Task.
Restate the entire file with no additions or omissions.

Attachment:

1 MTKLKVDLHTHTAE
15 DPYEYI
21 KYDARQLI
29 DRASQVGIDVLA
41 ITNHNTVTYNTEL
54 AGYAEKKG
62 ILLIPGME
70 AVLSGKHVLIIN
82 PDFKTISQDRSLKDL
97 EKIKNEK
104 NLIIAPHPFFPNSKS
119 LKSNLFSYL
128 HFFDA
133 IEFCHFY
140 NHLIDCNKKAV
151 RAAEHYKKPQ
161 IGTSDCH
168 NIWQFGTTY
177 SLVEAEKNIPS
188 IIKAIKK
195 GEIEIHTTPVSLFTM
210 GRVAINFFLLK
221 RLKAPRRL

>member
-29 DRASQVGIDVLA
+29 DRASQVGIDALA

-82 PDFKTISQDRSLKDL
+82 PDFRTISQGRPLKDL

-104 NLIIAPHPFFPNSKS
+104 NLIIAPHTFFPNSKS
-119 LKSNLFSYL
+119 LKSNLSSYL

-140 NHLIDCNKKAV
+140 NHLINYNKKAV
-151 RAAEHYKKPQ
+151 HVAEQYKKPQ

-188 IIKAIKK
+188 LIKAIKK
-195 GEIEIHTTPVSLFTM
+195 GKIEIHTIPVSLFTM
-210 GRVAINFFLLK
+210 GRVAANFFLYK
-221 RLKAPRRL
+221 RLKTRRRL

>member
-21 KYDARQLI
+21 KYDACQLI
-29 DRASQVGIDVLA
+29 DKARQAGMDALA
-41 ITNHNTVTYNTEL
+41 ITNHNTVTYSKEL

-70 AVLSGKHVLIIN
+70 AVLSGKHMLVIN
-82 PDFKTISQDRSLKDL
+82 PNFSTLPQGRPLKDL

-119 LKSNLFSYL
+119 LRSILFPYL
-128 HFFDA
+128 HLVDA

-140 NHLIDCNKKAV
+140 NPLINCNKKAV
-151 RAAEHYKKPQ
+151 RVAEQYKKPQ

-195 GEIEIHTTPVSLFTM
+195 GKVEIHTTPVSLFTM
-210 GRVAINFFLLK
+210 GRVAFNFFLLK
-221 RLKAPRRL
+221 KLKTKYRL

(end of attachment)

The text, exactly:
1 MTKLKVDLHTHTAE
15 DPYEYI
21 KYDARQLI
29 DRASQVGIDVLA
41 ITNHNTVTYNTEL
54 AGYAEKKG
62 ILLIPGME
70 AVLSGKHVLIIN
82 PDFKTISQDRSLKDL
97 EKIKNEK
104 NLIIAPHPFFPNSKS
119 LKSNLFSYL
128 HFFDA
133 IEFCHFY
140 NHLIDCNKKAV
151 RAAEHYKKPQ
161 IGTSDCH
168 NIWQFGTTY
177 SLVEAEKNIPS
188 IIKAIKK
195 GEIEIHTTPVSLFTM
210 GRVAINFFLLK
221 RLKAPRRL

>member
-29 DRASQVGIDVLA
+29 DRASQVGIDALA

-82 PDFKTISQDRSLKDL
+82 PDFRTISQGRPLKDL

-104 NLIIAPHPFFPNSKS
+104 NLIIAPHTFFPNSKS
-119 LKSNLFSYL
+119 LKSNLSSYL

-140 NHLIDCNKKAV
+140 NHLINYNKKAV
-151 RAAEHYKKPQ
+151 HVAEQYKKPQ

-188 IIKAIKK
+188 LIKAIKK
-195 GEIEIHTTPVSLFTM
+195 GKIEIHTIPVSLFTM
-210 GRVAINFFLLK
+210 GRVAANFFLYK
-221 RLKAPRRL
+221 RLKTRRRL

>member
-21 KYDARQLI
+21 KYDACQLI
-29 DRASQVGIDVLA
+29 DKARQAGMDALA
-41 ITNHNTVTYNTEL
+41 ITNHNTVTYSKEL

-70 AVLSGKHVLIIN
+70 AVLSGKHMLVIN
-82 PDFKTISQDRSLKDL
+82 PNFSTLPQGRPLKDL

-119 LKSNLFSYL
+119 LRSILFPYL
-128 HFFDA
+128 HLVDA

-140 NHLIDCNKKAV
+140 NPLINCNKKAV
-151 RAAEHYKKPQ
+151 RVAEQYKKPQ

-195 GEIEIHTTPVSLFTM
+195 GKVEIHTTPVSLFTM
-210 GRVAINFFLLK
+210 GRVAFNFFLLK
-221 RLKAPRRL
+221 KLKTKYRL